A couple of days after the three-week nationwide lockdown came into force, Union Finance Minister Nirmala Sitharaman announced a Rs 1.7-trillion food-security and income-transfer package for the urban and rural poor.
The package includes free foodgrain for 800 million people for three months, insurance cover for essential-service providers, front loading PM Kisan instalments, and increase in wages under the employment guarantee programme.
Sitharaman also promised a one-time payment to women Jan Dhan accountholders and widows belonging to economically backward sections, pensioners, and differently abled; extra free cylinders for Ujjwala beneficiaries; a hike in collateral-free loans for self-help groups; operationalising a construction workers’ fund; and contributing to organised sector workers’ employees’ provident fund (EPF) accounts.
Sitharaman did not rule out further announcements targeting other sectors, and a senior government official said a comprehensive package for micro, small and medium enterprises was being worked on, declining to give further detail.
Prominent names in the government and the opposition reacted to Sitharaman’s announcements.
“Comprehensive measures announced today (Thursday) will mitigate the economic impact of the COVID-19 outbreak on the rural and urban poor, farmers, health workers, migrant workers, divyangs, senior citizens and other vulnerable sections of society,” Petroleum Minister Dharmendra Pradhan said.
Former finance minister P Chidambaram said while he was “glad” at the announcements, he called them “a modest plan”.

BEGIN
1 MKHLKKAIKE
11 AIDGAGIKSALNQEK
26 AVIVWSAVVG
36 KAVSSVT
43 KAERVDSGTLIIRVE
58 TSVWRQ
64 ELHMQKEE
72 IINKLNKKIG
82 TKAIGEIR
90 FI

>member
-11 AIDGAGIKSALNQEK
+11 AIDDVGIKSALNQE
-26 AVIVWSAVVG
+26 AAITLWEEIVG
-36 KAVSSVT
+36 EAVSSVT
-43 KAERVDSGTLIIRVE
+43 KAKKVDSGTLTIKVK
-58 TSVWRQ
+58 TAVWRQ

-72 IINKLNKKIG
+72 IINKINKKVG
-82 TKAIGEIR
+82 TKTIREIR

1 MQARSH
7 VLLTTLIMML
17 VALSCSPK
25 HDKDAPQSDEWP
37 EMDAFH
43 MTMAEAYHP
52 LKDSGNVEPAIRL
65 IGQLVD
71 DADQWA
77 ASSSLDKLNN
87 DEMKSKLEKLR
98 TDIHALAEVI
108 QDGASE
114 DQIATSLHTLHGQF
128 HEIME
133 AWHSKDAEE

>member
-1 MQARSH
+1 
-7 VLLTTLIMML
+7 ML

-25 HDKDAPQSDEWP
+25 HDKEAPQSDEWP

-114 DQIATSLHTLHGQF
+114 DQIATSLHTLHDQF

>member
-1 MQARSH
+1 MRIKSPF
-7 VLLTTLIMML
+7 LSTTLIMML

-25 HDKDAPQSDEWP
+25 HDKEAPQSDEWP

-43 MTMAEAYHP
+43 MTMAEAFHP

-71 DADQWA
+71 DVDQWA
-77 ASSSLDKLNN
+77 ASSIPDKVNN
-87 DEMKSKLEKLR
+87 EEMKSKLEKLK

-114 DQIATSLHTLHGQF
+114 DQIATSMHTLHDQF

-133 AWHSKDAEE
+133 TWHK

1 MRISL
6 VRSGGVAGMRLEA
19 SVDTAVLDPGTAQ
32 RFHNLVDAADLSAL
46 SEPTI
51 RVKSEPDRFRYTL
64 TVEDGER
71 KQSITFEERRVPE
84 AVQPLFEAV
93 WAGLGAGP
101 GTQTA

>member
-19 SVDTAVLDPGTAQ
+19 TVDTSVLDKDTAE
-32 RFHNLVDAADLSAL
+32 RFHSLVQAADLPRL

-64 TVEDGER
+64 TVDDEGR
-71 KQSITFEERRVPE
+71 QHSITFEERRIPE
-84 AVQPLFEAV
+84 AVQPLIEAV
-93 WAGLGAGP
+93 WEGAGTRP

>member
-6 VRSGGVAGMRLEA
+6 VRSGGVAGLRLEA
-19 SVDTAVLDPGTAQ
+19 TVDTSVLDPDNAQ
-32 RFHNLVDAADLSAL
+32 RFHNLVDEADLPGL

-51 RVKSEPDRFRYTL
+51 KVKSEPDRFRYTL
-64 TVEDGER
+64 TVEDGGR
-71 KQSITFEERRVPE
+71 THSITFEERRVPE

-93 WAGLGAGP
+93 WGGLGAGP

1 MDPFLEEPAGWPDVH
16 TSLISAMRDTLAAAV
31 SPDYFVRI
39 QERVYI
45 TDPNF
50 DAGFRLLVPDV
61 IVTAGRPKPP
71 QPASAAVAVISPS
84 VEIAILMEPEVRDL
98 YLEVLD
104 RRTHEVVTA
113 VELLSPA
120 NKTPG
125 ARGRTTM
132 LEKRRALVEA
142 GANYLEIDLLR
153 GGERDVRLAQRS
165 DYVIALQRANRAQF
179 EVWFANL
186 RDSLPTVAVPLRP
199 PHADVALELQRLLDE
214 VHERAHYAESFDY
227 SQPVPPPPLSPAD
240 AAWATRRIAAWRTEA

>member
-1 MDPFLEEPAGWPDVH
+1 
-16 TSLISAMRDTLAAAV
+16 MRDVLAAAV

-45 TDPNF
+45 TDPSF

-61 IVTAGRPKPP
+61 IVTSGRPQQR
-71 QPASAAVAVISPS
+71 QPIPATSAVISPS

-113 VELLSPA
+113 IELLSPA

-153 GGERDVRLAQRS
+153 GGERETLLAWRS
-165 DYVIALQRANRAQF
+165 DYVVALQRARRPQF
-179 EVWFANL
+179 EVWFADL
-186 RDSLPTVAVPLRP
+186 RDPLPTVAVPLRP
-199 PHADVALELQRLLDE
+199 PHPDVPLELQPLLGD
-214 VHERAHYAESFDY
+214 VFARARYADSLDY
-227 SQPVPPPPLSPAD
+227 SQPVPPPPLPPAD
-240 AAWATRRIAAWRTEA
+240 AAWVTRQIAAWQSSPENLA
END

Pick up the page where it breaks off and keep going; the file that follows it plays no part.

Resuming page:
“In due course, the government will realise that it must do more. The plan gives adequate additional food grain to the poor for three months, and that is welcome. It does not put enough cash in the pockets of the poor. Some sections have been left out altogether,” he said.
“You will notice that suggestions like help to tenant farmers and the destitute, maintaining current levels of employment and wages, tax deferment, deferring payments of equated monthly instalments, cuts in rates of goods and services tax, etc. have not been addressed. Let’s hope there will be a Plan II shortly,” Chidambaram added. During the finance minister’s media briefing and in the official press release, the Centre declined to share the expenditure constituents of the Rs 1.7-trillion package. With some of the announcements not exactly being fresh monetary outlays, it is not clear what the extra expenditure would be.
In the absence of an official break-up, back-of-the-envelope calculations show the size of the additional outlay comes to be a little less than Rs 1.03 trillion, about 3.4 per cent of the size of 2020-21 Union Budget.
Sources said this comprised Rs 45,000 crore of additional expenditure on subsidised food, Rs 5,600 crore for the Mahatma Gandhi National Rural Employment Guarantee Scheme, Rs 34,000 crore for senior citizens, poor widows, and divyang, Rs 13,000 crore for free cylinders, and Rs 5,000 crore for contribution to the Employees’ Provident Fund.
Some of the expenditures would be incurred from the existing schemes or funds only. For example, Sitharaman said the first instalment of PM Kisan would be frontloaded and each farmer would be given Rs 2,000 in April.
Officials said this would cover around 87 million farmers and the outlay would be around Rs 16,000 crore. However, since this is front-loading and not an additional amount, the figure cannot be considered extra spending and is part of the 2020-21 PM Kisan allocation of Rs 75,000 crore.
Officials said since 2019-20 was almost over, this extra expenditure would be accounted for in the 2020-21 financial year. Sitharaman also said that the states would be asked to utilise the Rs 31,000-crore construction workers welfare cess fund. However, the corpus of this fund comes from employers and is maintained by states, with no contribution by the Centre.